Today I visited the Theatre of Dionysus, the place where Athenians once gathered to laugh at Socrates. Aristophanes first presented his satirical play The Clouds at the City Dionysia festival of 423 BC, and it was most likely performed on this very stage. (Here is a photo I took of the theatre and a close-up the crouching Silenus, also a later Roman Silenus mask, which obviously resembles Socrates.)
The stage was later restored by the Romans who added the reliefs that now stand at the back of the stage, depicting scenes from the myth of Dionysus, including a crouching Silenus, his drunken tutor. Plato’s Symposium depicts Alcibiades comparing Socrates to Silenus. There is indeed a striking similarity between most depictions of Socrates and of Silenus. This association was well-known so generations of theatre-goers looking at this crouching bearded figure must have been reminded, to some extent, of Socrates, especially if the satires Aristophanes and others, mocking him, were performed here. As we’ll see, though, Socrates was ultimately depicted as exhibiting complete philosophical indifference to being ridiculed in public, like a true forerunner of Stoicism.
Socrates is one of the central characters of The Clouds where he’d depicted as a pompous buffoon, apparently a cross between a natural philosopher like Anaxagoras and a Sophist like Prodicus. He’s depicted running a philosophical school called The Thinkery where he charges high fees to reveal his wisdom. Pallid long-haired young men dressed in dirty rags like beggars, and bearing staffs, hang on his every word, as if they’re members of a cult.
In Plato’s Apology, Socrates is depicted defending himself during his trial for impiety and corrupting the youth of Athens. He mentions that these charges aren’t the real reason he’s being brought to trial. Among other things, he’s unjustly acquired a bad reputation among the Athenian public because slanderous rumours have spread about him fuelled by the plays of Aristophanes.
Well, what do the slanderers say? They shall be my prosecutors, and I will sum up their words in an affidavit: ‘Socrates is an evil-doer, and a curious person, who searches into things under the earth and in heaven, and he makes the worse appear the better cause; and he teaches the aforesaid doctrines to others.’ Such is the nature of the accusation: it is just what you have yourselves seen in the comedy of Aristophanes who has introduced a man whom he calls Socrates, going about and saying that he walks in air, and talking a deal of nonsense concerning matters of which I do not pretend to know either much or little—not that I mean to speak disparagingly of any one who is a student of natural philosophy. I should be very sorry if Meletus could bring so grave a charge against me. But the simple truth is, O Athenians, that I have nothing to do with physical speculations. Very many of those here present are witnesses to the truth of this, and to them I appeal. […] As little foundation is there for the report that I am a teacher, and take money; this accusation has no more truth in it than the other.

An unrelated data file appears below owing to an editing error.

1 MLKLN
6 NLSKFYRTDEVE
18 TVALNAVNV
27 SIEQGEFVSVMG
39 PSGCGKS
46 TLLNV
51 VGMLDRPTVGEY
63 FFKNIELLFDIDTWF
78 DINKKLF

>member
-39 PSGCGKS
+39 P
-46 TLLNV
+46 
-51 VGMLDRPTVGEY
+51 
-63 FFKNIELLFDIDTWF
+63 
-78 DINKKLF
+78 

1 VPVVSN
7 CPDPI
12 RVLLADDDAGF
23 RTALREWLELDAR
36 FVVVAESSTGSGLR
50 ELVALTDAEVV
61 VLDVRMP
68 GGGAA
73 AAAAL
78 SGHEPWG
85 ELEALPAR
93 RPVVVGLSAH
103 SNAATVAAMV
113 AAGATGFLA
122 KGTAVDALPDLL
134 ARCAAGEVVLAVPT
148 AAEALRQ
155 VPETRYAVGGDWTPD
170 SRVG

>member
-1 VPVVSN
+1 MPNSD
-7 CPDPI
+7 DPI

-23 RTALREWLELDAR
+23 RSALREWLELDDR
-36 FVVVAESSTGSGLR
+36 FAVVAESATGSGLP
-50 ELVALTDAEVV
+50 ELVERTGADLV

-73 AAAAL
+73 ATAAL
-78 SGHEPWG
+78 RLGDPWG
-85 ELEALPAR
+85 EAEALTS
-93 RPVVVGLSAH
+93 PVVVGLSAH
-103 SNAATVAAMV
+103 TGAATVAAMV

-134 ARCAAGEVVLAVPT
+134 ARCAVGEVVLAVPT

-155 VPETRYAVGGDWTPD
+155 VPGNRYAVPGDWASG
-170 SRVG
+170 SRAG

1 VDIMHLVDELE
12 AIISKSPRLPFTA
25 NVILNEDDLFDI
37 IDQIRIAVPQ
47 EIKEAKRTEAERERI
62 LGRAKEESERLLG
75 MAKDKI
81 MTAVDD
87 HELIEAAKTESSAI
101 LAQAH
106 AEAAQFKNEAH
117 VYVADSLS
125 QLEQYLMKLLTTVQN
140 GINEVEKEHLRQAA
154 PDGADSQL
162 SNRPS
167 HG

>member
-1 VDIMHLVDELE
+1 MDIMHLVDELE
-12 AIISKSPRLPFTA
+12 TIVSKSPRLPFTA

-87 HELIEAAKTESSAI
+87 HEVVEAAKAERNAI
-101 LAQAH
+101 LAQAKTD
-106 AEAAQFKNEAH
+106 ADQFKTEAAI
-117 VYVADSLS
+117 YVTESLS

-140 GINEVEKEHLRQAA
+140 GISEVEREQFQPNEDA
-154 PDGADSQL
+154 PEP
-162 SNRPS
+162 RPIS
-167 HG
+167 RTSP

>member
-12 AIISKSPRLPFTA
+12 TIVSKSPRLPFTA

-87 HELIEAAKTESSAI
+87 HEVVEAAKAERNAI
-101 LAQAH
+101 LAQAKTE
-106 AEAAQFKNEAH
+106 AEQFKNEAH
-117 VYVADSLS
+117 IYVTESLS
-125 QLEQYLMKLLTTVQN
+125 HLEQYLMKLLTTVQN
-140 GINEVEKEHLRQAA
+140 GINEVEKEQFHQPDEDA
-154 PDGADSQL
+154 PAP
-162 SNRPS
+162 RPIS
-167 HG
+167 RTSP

Aristophanes also mentions Socrates in two of his later satires: The Birds and The Frogs. Three satires competed for the prize at the annual City Dionysia festival. Remarkably, in the year The Clouds was performed one of the other two plays was also about Socrates, the Connus of Ameipsias. Socrates was clearly a popular target for satire in 423 BC.
A: Socrates – shining in a small gathering, eclipsed in a large – have you come to join us as well? Tough, eh? Where did you get that coat? No shoes on your feet. You’re bankrupting the cobblers with your insults!
B: Still he’d rather starve than flatter!
It’s striking that Ameipsias portrays Socrates as strangely dressed, shoeless, and starving – in a manner that seems very consistent with Aristophanes’ depiction of him. Likewise, another poet called Eupolis, of uncertain date, was clearly more acerbic in his criticisms: “Yes and I loathe that poverty-stricken windbag Socrates who contemplates everything in the world but does not know where his next meal is coming from.” Socrates arguably sounds more like a forerunner of the Cynics in these plays: he’s consistently portrayed as someone who voluntarily dresses like a beggar, embraces poverty, and eats sparingly.
However, according to Diogenes Laertius, Socrates said “We ought not to object, he used to say, to be subjects for the Comic poets, for if they satirize our faults they will do us good, and if not they do not touch us. There’s also a story that during one performance of The Clouds foreign visitors to the Athenian festival could be heard whispering “Who is this Socrates?” Socrates silently rose from his seat making himself visible to the rest of the audience. Although they didn’t know him, the foreigners would probably have been able to recognize his features from those caricatured on stage by the actor’s comic mask. In other words, he wasn’t ashamed of being ridiculed as a pompous buffoon on stage but took it with good grace.
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